The multipliers 82 and 84 and the filter 88 function in a manner analogous to the multipliers 78 and 80 and the filter 86, the output signal of the multiplier 84 including a signal at the carrier spectral line which is in phase quadrature to the corresponding signal of the multiplier 80 due to the 90° phase shift between the lines 44 and 45. The output signals of the multipliers 80 and 84 are summed together by the summer 90 and filtered by the filter 92, the filter 92 having a passband sufficiently wide to pass the carrier spectral line while attenuating other products of the mixing operations. The bandwidth of each channel of the carrier filter 46, one channel having the filter 86 and the other channel having the filter 88, may be on the order of a Hertz to readily permit the extraction of the carrier spectral line from the amplitude modulated carrier even in those situations wherein the voice spectrum of the graph 40 lies within several Hertz of the carrier spectral line.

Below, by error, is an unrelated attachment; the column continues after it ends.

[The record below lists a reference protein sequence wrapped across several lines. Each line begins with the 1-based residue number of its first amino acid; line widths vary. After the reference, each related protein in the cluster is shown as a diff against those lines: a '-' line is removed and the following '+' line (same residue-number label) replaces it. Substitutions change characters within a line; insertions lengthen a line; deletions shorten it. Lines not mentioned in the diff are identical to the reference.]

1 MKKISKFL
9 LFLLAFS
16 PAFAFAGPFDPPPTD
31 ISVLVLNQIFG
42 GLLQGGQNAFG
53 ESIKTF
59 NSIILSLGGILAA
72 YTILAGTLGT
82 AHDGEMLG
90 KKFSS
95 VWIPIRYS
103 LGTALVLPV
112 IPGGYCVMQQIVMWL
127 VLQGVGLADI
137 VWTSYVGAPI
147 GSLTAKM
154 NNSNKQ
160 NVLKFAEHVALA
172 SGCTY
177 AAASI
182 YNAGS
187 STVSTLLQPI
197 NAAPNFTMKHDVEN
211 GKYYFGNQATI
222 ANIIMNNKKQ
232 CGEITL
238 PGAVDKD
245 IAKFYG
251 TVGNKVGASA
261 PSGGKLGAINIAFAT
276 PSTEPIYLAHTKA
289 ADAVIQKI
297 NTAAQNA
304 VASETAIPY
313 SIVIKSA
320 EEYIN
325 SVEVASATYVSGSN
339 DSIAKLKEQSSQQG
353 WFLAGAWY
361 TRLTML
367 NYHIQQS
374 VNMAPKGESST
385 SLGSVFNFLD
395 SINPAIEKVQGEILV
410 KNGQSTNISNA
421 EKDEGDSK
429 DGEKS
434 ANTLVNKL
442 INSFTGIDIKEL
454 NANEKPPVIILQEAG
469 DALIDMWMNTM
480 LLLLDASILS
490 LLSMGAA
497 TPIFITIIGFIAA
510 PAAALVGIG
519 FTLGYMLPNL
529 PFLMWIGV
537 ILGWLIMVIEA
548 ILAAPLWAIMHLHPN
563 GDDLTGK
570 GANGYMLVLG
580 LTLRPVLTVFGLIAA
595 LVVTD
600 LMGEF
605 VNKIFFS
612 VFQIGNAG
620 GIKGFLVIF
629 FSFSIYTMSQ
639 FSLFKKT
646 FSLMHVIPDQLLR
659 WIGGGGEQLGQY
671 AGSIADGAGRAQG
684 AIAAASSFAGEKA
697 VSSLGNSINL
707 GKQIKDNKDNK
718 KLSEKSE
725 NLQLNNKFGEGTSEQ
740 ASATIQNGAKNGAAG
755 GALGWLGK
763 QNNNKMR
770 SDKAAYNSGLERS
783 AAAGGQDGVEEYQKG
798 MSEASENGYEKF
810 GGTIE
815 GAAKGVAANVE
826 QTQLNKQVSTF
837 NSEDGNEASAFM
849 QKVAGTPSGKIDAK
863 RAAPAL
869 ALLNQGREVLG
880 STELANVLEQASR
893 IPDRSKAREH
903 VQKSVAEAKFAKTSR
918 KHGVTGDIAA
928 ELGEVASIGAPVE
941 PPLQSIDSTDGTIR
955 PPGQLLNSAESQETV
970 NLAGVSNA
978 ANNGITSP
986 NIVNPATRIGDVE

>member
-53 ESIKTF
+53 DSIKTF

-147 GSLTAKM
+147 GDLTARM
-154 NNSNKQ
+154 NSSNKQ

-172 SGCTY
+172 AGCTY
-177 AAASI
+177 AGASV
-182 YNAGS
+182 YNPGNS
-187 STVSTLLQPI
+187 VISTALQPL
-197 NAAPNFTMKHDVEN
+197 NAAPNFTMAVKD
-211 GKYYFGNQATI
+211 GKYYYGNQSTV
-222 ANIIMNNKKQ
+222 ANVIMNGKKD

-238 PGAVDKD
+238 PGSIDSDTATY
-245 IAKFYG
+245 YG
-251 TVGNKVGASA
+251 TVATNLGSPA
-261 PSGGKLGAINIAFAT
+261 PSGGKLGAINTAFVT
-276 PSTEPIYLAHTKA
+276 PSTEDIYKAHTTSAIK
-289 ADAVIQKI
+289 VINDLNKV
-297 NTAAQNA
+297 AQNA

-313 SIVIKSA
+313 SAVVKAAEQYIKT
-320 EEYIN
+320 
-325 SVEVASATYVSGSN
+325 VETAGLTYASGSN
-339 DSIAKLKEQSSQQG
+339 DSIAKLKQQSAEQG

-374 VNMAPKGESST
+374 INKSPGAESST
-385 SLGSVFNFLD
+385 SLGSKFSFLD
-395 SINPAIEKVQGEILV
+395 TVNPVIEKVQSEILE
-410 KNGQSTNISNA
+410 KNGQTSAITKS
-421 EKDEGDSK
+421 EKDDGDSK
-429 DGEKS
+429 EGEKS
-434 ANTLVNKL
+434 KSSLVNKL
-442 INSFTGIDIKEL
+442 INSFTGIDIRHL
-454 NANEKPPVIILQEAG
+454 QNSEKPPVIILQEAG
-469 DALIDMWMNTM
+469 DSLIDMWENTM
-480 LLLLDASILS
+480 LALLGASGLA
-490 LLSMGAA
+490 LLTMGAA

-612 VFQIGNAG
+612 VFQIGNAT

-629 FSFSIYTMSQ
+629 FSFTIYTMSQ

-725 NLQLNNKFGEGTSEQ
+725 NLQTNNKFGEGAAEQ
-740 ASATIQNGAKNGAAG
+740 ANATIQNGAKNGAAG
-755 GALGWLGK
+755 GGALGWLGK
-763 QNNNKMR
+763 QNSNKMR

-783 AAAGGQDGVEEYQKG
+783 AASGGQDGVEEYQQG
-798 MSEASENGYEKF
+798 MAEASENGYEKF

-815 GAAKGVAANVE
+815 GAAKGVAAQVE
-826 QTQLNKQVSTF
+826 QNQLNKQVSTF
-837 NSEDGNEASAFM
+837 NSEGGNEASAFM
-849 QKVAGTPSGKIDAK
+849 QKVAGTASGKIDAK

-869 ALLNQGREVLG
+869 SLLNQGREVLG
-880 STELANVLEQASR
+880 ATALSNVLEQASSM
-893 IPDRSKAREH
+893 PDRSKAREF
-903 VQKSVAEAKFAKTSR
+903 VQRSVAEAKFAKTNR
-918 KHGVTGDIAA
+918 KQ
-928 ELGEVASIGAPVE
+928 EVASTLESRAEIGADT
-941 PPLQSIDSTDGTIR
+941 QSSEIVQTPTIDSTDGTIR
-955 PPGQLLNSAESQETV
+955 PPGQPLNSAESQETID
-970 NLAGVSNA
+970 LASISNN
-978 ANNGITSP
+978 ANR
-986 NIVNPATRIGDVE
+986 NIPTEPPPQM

The phase locked loop 50 comprises a phase detector 100, a low pass filter 102, an oscillator 104 which functions in the same manner as does the oscillator 64, a digital inverter 105, and two edge-triggered, type-D flip-flops 106 and 108. The oscillator 104 produces a square wave signal which triggers the flip-flops 106 and 108, the flip-flop being triggered by the positive-going leading edge of the square wave while the flip-flop 106, which has its clock input complemented by the inverter 105, is triggered by the negative-going leading edge of the square wave. The respective output signals of the flip-flops 106 and 108 change state with each triggering of the respective flip-flops 106 and 108. Toggle operation of the flip-flop 108, wherein the output signal is complemented with each triggering by the input signal at terminal C, is accomplished by coupling the complemented output terminal Q to the D input terminal. The output signal of the flip-flop 106 is forced to follow that of the flip-flop 108 by coupling the output terminal Q of the flip flop 108 to the D input terminal of the flip flop 106. Thus, there appears at terminal B of the loop 50 a square wave having a frequency equal to one-half the frequency of the square wave produced by the oscillator 104. At terminal C of the loop 50, there appears a square wave having the same frequency as that at terminal B but being shifted in phase therewith by a quarter wavelength, equivalent to 90°. The phases of the signals at terminals B and A of the loop 50 are compared by the detector 100 which produces an error signal commensurate with the phase difference, the error signal being filtered by the filter 102 for controlling the frequency of the oscillator 104 so that the frequency of the signal at terminal B is equal to the frequency of the signal at terminal A, and that the phase of the signal at terminal B tracks the phase of the signal at terminal A and maintains a 90° phase difference therewith. Thereby, the carrier reference on line 48 is converted by the loop 50 to a pair of carrier reference signals at terminals B and C which differ in phase by 90°. The signals at terminals B and C are then utilized, as noted hereinabove, by the detectors 58 and 56 for synchronously detecting the inphase and quadrature components of the voice signal on line 98. To compensate for any phase shift introduced by the pilot filter 42, the carrier filter 46 and the phase locked loop 50, a phase shifter 109 is coupled between the carrier filter 46 and the phase locked loop 50 for adjusting the phase of the fine carrier reference on line 48 whereby the phases of the reference signals at terminals B and C are aligned with the phase of the carrier on line 98.